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Skype for Windows 8 leaked, shows off Microsoft's tablet interface

Skype for Windows 8 leaked, shows off Microsoft's tablet interface | Danilo Pianco | Scoop.it

Microsoft appears to be readying a new version of Skype that's designed for the new Windows 8 interface. An image of the Skype Metro style app leaked to Twitter this week, showing how Microsoft has optimized its voice and video calling service for upcoming Windows 8 and Windows RT tablets. The new version of Skype matches existing Metro style apps from Microsoft and uses a sidebar to display status and message history.

The application is clearly marked as "App Preview" in screenshots posted by Neowin — indicating that Microsoft may be preparing to release a public preview version shortly or it's in the middle of a beta testing phase internally. Other features include the ability to initiate voice and video calls, pinned favorites, and access to pay as you go or pay monthly options for Skype calling. We reached out to Microsoft regarding the leak and a company spokesperson says it has "nothing to share at this time" regarding beta or final availability.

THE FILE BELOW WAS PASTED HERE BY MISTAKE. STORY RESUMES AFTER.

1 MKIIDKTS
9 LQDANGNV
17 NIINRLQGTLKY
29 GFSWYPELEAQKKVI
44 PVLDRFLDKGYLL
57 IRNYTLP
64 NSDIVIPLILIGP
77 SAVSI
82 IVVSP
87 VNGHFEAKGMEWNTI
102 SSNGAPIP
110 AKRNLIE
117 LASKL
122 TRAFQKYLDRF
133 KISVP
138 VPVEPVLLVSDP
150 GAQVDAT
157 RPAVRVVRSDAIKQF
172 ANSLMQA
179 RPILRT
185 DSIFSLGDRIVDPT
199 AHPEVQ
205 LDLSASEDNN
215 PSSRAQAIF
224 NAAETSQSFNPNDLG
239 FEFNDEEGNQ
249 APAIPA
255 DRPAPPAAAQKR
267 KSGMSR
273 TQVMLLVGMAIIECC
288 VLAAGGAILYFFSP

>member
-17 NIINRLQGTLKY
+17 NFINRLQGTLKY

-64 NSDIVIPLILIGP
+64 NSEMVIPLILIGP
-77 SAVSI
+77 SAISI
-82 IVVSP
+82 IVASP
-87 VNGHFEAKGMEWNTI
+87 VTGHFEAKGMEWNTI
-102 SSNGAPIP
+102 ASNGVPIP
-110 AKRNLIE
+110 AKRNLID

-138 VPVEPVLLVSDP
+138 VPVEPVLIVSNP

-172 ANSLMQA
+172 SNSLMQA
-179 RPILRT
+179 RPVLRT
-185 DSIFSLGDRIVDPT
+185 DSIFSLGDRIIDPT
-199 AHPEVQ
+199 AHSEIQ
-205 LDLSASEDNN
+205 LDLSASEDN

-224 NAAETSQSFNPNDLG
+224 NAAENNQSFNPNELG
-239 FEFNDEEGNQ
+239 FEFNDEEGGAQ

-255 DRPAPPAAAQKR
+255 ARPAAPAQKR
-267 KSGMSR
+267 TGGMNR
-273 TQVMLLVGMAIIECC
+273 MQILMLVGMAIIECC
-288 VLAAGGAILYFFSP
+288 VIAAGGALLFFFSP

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Surface to arrive with Windows 8 on 10/26, says Microsoft

Surface to arrive with Windows 8 on 10/26, says Microsoft | Danilo Pianco | Scoop.it

Though it's not exactly an earth-shattering revelation, Microsoft has confirmed that Surface tablets will arrive October 26 along with Windows 8.
"The next version of our operating system, Windows 8, will be generally available on October 26, 2012. At that time, we will begin selling the Surface, a series of Microsoft-designed and manufactured hardware devices," Microsoft said in its annual report filed this week with the U.S. Securities and Exchange Commission.